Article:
EU posted workers: separating fact and fiction
After President Macron’s recent tour of Central and Eastern European countries, EU posted workers are getting a lot of attention. However, a major reform of the system is already underway and we should not confuse posted workers with long-term labour migrants. Posted workers are a small part of the labour force, and their labour market impact is likely to be minor.
A posted worker is someone who is temporarily (typically for a few months/days) sent to a country different to the country of his/her employer to carry out a service in a host country. For example, a Danish construction company with a contract to build an office block in Vienna might send workers (Danish or others) to Austria to deliver the project. These workers would pay tax in Denmark (for at least 6 months), social security contributions in Denmark (for at least 2 years) and would be subject to a mix of Danish and Austrian labour laws. This system has often provoked controversy and accusations of social dumping. The European Commission proposed a revision of the 1996 Posted Worker Directive (PWD) in March 2016. This reform is still underway, and in this piece I look at the number and possible labour market impact of posted workers.
Posted workers, the current state of play
In 2015, there were around 2 million work postings in the EU. This figure indicates the number of Portable Document A1 (PD A1) that were issued – a statement indicating that a worker pays social security contributions in another EU country. The total number of PD A1s includes 1,489,622 employed and self-employed posted workers posted to just one member state. 511,789 were issued to persons active in one or more member states, and 43,894 to other persons.
2 million postings might sound like a lot, but these numbers are actually small as a share of total employment. These posted workers would make up 0.65% of the labour force and 0.9% of total employed people in the EU28. Moreover, since most of the posted workers carry out their posting for less than a year, the share in total employment is even smaller when counted as full-time-equivalent (FTE) work. I discuss this fact in more detail later.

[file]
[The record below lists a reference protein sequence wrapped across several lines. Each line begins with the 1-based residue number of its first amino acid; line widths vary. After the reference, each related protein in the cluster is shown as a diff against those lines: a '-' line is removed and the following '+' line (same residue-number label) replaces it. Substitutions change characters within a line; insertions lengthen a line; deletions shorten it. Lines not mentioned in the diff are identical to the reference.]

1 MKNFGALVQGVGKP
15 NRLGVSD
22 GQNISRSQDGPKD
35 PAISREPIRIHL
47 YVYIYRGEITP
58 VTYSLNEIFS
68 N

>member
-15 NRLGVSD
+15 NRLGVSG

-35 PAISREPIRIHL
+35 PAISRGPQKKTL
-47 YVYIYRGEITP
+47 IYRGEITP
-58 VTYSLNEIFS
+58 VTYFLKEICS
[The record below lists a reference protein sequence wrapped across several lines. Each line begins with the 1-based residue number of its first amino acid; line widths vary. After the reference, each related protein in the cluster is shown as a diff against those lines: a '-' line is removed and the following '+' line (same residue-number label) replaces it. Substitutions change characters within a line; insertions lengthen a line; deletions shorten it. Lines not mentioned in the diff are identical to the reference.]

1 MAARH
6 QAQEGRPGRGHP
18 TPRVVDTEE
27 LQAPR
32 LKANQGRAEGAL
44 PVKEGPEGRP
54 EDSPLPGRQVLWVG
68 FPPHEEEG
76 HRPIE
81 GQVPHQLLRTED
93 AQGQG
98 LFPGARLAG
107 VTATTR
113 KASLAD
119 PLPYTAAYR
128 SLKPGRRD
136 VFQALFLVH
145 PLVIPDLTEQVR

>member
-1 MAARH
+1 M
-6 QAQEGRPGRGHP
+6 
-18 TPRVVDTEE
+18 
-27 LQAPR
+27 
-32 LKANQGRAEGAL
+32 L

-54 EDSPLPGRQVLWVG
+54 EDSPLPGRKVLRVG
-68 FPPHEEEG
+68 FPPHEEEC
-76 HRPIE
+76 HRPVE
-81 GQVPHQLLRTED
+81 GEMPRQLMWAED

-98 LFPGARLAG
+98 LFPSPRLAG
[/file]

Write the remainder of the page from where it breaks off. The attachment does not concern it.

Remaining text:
Nevertheless, the use of posted workers is on the rise. Even though posted workers constitute only a small fraction of the EU labour force and employment, the posting of workers has been steadily increasing. Between 2010 and 2015, the number of posted workers grew by 41.3% with an annual growth rate of 7.2%.
The issue is also most relevant in just a few countries. In absolute numbers, almost half of the posting on both the sending and the receiving end involves just three or four. The largest sending countries are Poland (22.8%), Germany (11.7%) and France (6.9%), while the main destination countries are Germany (28%), France (11.9%) and Belgium (10.5%). In relative terms the picture is different. Even though Poland sends out almost a quarter of total posted workers, their share in Polish domestic employment is just 2.5%. In relative terms Luxembourg (24.7%) and Slovenia (14.2%) have the highest share of sent posted workers as a share of domestic employment. From the receiving countries’ perspective, Luxembourg (9%), Belgium (3.8%) and Austria (2.5%) have the highest share of posted workers relative to their domestic employment.
Figure 1. PD A1 by sending and receiving Member state, 2010 and 2015
In terms of economic activity, 41.6% of postings are concentrated in the construction sector. Construction is especially preeminent for workers posted in Sweden (56.9%), Austria (53.8%), and Finland (51.4%). The next largest category is services (32.7%), mostly education, health, social work and art (14.2%) and financial, real estate, professional and scientific services (10.4%).
Figure 2. Posted workers by economic activity, by receiving country in 2015
Intra-EU labour mobility remains a small fraction of total EU labour force and posted workers even a smaller share